A recent meeting of the Manhattan Institute in New York, a distinguished panel of experts discussed efforts by Mexican legislators to re-write their country’s energy laws. The reform, to allow and encourage foreign companies to participate in the development of that nationʼs vast oil and gas resources, is among the signature acts early in the six-year term of President Enrique Peña Nieto.
Reforms already enacted and others pending allow, for the first time since the 1930s, private and foreign investment in Mexicoʼs oil and gas fields. This, according to Mark Mills, senior fellow of the Manhattan Institute, is intended to lead to an influx of both capital and technology that will boost domestic production, revitalizing Mexicoʼs economy and setting the stage for North America as a rival to the Middle East and Russia in world energy markets.
The legislationʼs principal features (passed by Mexicoʼs Congress) include:
· Mechanisms for foreigners to bid on leases to explore and drill for oil, ending the 75-year Pemex (Petróleos Mexicanos, the state-owned petroleum company) monopoly
· Independent regulatory bodies for licensing, safety and the environment
· New governance for Pemex
· A sovereign hydrocarbon wealth fund, overseen by Mexicoʼs central bank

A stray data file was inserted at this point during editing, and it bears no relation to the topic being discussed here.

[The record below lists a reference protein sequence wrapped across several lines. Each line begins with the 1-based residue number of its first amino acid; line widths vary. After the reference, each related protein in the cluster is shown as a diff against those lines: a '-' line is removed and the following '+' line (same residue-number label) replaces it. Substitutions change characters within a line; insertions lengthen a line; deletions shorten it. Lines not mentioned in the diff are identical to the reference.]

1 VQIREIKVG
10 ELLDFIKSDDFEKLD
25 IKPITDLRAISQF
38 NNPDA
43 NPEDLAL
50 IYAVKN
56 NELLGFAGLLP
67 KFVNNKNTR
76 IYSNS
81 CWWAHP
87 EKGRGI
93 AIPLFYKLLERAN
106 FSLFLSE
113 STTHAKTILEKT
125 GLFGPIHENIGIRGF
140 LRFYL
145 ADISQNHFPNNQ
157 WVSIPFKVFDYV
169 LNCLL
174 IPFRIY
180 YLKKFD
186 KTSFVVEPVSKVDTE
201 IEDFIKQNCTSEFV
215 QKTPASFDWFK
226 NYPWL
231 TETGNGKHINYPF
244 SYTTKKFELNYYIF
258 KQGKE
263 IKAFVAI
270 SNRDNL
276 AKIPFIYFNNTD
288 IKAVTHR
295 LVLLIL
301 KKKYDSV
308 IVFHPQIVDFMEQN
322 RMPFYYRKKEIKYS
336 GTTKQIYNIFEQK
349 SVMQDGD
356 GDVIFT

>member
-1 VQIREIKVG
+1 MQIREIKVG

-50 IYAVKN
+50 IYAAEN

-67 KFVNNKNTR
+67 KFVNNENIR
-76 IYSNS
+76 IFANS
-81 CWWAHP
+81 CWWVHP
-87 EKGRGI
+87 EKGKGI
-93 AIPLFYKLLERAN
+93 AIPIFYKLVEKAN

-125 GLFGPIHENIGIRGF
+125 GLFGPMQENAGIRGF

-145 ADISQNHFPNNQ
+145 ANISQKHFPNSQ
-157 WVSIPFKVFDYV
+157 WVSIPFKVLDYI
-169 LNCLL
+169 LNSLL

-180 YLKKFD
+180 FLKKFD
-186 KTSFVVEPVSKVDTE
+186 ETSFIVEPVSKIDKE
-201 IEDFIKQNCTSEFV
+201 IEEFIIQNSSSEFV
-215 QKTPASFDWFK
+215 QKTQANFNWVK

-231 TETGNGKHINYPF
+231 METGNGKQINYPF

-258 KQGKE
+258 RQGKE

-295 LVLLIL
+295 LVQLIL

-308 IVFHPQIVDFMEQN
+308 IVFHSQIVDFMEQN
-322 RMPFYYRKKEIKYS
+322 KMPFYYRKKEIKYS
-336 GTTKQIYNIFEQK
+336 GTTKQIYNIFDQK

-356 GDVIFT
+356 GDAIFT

· Opening of the nationʼs grid to private power generators to compete with the state monopoly
“Reforms however will be a long and ardous road,” said Michelle Michot Foss, chief energy economist at the University of Texas, Austin. “Just the transitions for PEMEX and CFE are likely to encompass years. Ultimately these transitions will involve deep shifts in management and labor culture, and an evolution of practices that support commercially savvy, viable strategies and tactics. Elsewhere, rules and regulations, transparency protections and international best practices all have to be developed and implemented.”
All this is just the tip of the iceberg, added Foss. Foundation infrastructure, road networks, water resources, roads and harbors and telecommunications have to rise to the occasion.
Nevertheless, Mexico’s potential to raise revenue from hydrocarbon production is enormous. The nation’s oil and gas resources are estimated at 450 billion barrels of oil equivalent — comparable to the resource base of Saudi Arabia. The nation now operates fewer than 5% of the offshore rigs off Gulf of Mexico. And to date, only a several dozen wells have been dug into Mexico’s shale formations. More than 40,000 well were drilled into US’s shale formations last year alone, according to Mills.
In addition to Mexico’s oil and gas producing areas, such as Sureste, Tampico Misantla and Burgos, there are six plays with hydrocarbon potential, said Luis Labardini, a principal with Marcos Asociados, who served as senior advisor to PEMEX’s deputy director for trade financing. These include Baja California,Mar de Cortes, Chihuaha, Sierra Madre Oriental and Sierra de Chiapas Y Progreso.
Mexico’s new government says the new policy will boost production to 4 million barrels of oil per day in 2024. This is a reasonable goal and consistent with what is technically achievable.